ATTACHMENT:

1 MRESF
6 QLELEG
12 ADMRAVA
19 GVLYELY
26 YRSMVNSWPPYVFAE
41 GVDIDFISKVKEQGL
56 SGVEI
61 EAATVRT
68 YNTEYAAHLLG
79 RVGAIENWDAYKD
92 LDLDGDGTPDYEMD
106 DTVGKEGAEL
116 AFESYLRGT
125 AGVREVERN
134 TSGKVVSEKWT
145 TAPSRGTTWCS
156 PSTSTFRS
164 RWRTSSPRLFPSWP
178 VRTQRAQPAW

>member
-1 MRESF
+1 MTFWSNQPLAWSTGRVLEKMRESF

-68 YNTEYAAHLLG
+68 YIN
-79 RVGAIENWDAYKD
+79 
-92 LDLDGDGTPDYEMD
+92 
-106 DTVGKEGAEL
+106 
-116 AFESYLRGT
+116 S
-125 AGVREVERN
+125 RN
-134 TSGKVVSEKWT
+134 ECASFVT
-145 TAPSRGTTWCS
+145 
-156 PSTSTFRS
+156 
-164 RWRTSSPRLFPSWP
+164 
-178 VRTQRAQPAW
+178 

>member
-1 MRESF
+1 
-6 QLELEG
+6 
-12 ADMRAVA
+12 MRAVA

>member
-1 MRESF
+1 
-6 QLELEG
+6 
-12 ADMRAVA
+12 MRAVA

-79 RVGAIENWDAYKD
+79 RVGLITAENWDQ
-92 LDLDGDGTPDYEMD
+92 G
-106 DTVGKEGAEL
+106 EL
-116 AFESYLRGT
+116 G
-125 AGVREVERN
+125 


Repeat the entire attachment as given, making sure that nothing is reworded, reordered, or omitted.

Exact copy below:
1 MRESF
6 QLELEG
12 ADMRAVA
19 GVLYELY
26 YRSMVNSWPPYVFAE
41 GVDIDFISKVKEQGL
56 SGVEI
61 EAATVRT
68 YNTEYAAHLLG
79 RVGAIENWDAYKD
92 LDLDGDGTPDYEMD
106 DTVGKEGAEL
116 AFESYLRGT
125 AGVREVERN
134 TSGKVVSEKWT
145 TAPSRGTTWCS
156 PSTSTFRS
164 RWRTSSPRLFPSWP
178 VRTQRAQPAW

>member
-1 MRESF
+1 MTFWSNQPLAWSTGRVLEKMRESF

-68 YNTEYAAHLLG
+68 YIN
-79 RVGAIENWDAYKD
+79 
-92 LDLDGDGTPDYEMD
+92 
-106 DTVGKEGAEL
+106 
-116 AFESYLRGT
+116 S
-125 AGVREVERN
+125 RN
-134 TSGKVVSEKWT
+134 ECASFVT
-145 TAPSRGTTWCS
+145 
-156 PSTSTFRS
+156 
-164 RWRTSSPRLFPSWP
+164 
-178 VRTQRAQPAW
+178 

>member
-1 MRESF
+1 
-6 QLELEG
+6 
-12 ADMRAVA
+12 MRAVA

>member
-1 MRESF
+1 
-6 QLELEG
+6 
-12 ADMRAVA
+12 MRAVA

-79 RVGAIENWDAYKD
+79 RVGLITAENWDQ
-92 LDLDGDGTPDYEMD
+92 G
-106 DTVGKEGAEL
+106 EL
-116 AFESYLRGT
+116 G
-125 AGVREVERN
+125 